Practicing good posture is the only way to fix bad posture. Bad posture causes back and neck pain, slouching, and puts strain on internal organs. Correcting bad posture in the teenage years will improve back health for years and prevent back problems when older ultimately give you a self-confident stature. Practicing proper posture and correcting bad habits are the key ingredients for correct posture.
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Define Good Posture
When the back and spine are straight with the shoulders rolled back, you have achieved good posture. Roll the shoulders back. Tuck in your stomach making it taught and stand straight. Distribute weight evenly on both feet and level the chin with the ground. Both arms should be relaxed at your sides. Keep the spine straight when picking things up, sit or squat when lifting objects off the floor. This will prevent backaches. Bad furniture, staying sedentary or medical conditions can cause poor posture. To show the difference in appearance, take a picture of the teen practicing good posture and then another picture with bad posture. Often poor posture makes the body look heavier and the person less confident.
Balance a textbook on the top of the head by standing with straight posture and practice standing and walking. Incorporate stretching in exercise. Stretching prevents muscles from tightening and encourages flexibility. Teens that do not participate in sports and are sedentary all day sitting at a school desk or in front of the TV should stretch before and after school. Stiff muscles and slouching can actually train the spine to permanently curve. The practice of yoga can also emphasises back, core, and full body stretching to improve strength and posture.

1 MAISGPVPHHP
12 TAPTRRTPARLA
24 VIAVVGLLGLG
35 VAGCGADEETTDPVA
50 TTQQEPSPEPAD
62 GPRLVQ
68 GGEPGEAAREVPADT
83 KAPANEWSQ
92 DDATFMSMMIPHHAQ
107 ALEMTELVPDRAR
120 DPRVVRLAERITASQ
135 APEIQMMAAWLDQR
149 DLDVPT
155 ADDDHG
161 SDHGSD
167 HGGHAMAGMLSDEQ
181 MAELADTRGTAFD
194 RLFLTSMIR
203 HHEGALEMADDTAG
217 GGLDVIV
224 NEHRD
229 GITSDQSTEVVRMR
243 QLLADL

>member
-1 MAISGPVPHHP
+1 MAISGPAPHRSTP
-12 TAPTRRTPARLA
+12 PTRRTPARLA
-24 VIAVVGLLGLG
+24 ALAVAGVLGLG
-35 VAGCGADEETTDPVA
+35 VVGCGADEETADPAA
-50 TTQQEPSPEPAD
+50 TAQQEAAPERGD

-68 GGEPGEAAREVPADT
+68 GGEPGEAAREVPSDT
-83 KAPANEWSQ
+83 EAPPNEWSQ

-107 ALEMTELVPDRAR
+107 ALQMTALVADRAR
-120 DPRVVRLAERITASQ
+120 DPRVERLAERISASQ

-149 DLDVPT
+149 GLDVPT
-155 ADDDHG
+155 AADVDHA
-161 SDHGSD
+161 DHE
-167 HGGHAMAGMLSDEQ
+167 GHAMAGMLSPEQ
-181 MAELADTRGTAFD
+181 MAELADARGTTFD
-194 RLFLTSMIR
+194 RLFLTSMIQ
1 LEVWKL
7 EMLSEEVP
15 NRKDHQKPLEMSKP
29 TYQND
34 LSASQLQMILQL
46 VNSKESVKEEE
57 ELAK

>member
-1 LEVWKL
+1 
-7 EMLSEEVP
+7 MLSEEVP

A firm mattress gives the most support to spine when sleeping. Soft plushy mattresses give little to no support when sleeping. Pillows should not be stacked too high; instead, the neck and spine need to be in line and as straight as possible. If sleeping on your side, place a pillow between your knees to keep the spine in line with the rest of the body. If a teen is in a small or twin bed, upgrading to a larger bed will help with sleep comfort level as well as prevent the teen from scrunching up while sleeping and straining the spine. Sleeping in a bed for your size is crucial to preventing poor posture. Avoid sleeping on the couch. It is not a solid flat surface for the neck and back. Avoid watching TV while lying on the couch. This can put a strain on your neck and the entire body.
When working on a computer, still maintain proper posture and give space between the hands and keyboard or mouse. Sit with the stomach tucked in. The hips should touch the base of the couch, chair or bed and the back should be flat against the back of the seat. Keep the shoulders down rather than up to avoid neck or shoulder pain.
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